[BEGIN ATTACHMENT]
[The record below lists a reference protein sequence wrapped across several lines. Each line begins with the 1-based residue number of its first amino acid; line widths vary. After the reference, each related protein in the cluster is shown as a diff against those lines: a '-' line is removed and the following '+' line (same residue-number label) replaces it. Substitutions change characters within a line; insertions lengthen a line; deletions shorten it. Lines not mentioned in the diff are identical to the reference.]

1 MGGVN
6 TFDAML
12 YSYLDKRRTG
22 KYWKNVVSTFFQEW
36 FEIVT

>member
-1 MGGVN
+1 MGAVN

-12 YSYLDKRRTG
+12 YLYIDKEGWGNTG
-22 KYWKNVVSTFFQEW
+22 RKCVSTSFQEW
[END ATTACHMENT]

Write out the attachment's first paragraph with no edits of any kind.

[The record below lists a reference protein sequence wrapped across several lines. Each line begins with the 1-based residue number of its first amino acid; line widths vary. After the reference, each related protein in the cluster is shown as a diff against those lines: a '-' line is removed and the following '+' line (same residue-number label) replaces it. Substitutions change characters within a line; insertions lengthen a line; deletions shorten it. Lines not mentioned in the diff are identical to the reference.]